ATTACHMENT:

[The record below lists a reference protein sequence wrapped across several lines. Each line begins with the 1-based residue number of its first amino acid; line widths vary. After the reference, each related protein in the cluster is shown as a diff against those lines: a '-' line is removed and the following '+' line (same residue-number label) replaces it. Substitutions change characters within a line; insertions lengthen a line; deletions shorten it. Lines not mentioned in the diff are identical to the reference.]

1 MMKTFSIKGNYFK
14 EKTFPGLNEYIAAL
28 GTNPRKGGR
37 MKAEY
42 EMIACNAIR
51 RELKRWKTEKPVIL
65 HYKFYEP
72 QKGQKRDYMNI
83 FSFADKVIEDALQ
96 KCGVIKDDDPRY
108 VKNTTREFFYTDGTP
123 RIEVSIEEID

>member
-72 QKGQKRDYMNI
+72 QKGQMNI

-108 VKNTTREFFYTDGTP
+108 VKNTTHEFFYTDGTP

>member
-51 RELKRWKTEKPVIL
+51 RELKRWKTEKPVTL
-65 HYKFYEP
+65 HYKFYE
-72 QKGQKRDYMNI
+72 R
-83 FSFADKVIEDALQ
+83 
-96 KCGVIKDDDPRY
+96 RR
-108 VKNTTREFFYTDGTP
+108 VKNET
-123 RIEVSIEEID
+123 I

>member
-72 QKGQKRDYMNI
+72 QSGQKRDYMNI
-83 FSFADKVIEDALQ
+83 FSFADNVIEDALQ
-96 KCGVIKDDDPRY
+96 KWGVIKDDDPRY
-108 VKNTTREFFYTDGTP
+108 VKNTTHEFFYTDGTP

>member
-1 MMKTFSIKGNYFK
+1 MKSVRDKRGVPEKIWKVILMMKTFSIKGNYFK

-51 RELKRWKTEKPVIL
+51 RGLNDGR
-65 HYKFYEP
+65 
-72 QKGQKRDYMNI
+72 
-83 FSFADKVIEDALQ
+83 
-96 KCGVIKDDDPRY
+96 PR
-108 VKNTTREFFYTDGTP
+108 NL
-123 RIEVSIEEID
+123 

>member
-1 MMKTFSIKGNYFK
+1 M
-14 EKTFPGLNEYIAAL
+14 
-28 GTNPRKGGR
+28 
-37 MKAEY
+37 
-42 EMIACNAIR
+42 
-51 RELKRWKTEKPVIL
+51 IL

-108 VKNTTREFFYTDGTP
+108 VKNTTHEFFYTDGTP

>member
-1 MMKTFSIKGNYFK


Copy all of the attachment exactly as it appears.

[The record below lists a reference protein sequence wrapped across several lines. Each line begins with the 1-based residue number of its first amino acid; line widths vary. After the reference, each related protein in the cluster is shown as a diff against those lines: a '-' line is removed and the following '+' line (same residue-number label) replaces it. Substitutions change characters within a line; insertions lengthen a line; deletions shorten it. Lines not mentioned in the diff are identical to the reference.]

1 MMKTFSIKGNYFK
14 EKTFPGLNEYIAAL
28 GTNPRKGGR
37 MKAEY
42 EMIACNAIR
51 RELKRWKTEKPVIL
65 HYKFYEP
72 QKGQKRDYMNI
83 FSFADKVIEDALQ
96 KCGVIKDDDPRY
108 VKNTTREFFYTDGTP
123 RIEVSIEEID

>member
-72 QKGQKRDYMNI
+72 QKGQMNI

-108 VKNTTREFFYTDGTP
+108 VKNTTHEFFYTDGTP

>member
-51 RELKRWKTEKPVIL
+51 RELKRWKTEKPVTL
-65 HYKFYEP
+65 HYKFYE
-72 QKGQKRDYMNI
+72 R
-83 FSFADKVIEDALQ
+83 
-96 KCGVIKDDDPRY
+96 RR
-108 VKNTTREFFYTDGTP
+108 VKNET
-123 RIEVSIEEID
+123 I

>member
-72 QKGQKRDYMNI
+72 QSGQKRDYMNI
-83 FSFADKVIEDALQ
+83 FSFADNVIEDALQ
-96 KCGVIKDDDPRY
+96 KWGVIKDDDPRY
-108 VKNTTREFFYTDGTP
+108 VKNTTHEFFYTDGTP

>member
-1 MMKTFSIKGNYFK
+1 MKSVRDKRGVPEKIWKVILMMKTFSIKGNYFK

-51 RELKRWKTEKPVIL
+51 RGLNDGR
-65 HYKFYEP
+65 
-72 QKGQKRDYMNI
+72 
-83 FSFADKVIEDALQ
+83 
-96 KCGVIKDDDPRY
+96 PR
-108 VKNTTREFFYTDGTP
+108 NL
-123 RIEVSIEEID
+123 

>member
-1 MMKTFSIKGNYFK
+1 M
-14 EKTFPGLNEYIAAL
+14 
-28 GTNPRKGGR
+28 
-37 MKAEY
+37 
-42 EMIACNAIR
+42 
-51 RELKRWKTEKPVIL
+51 IL

-108 VKNTTREFFYTDGTP
+108 VKNTTHEFFYTDGTP

>member
-1 MMKTFSIKGNYFK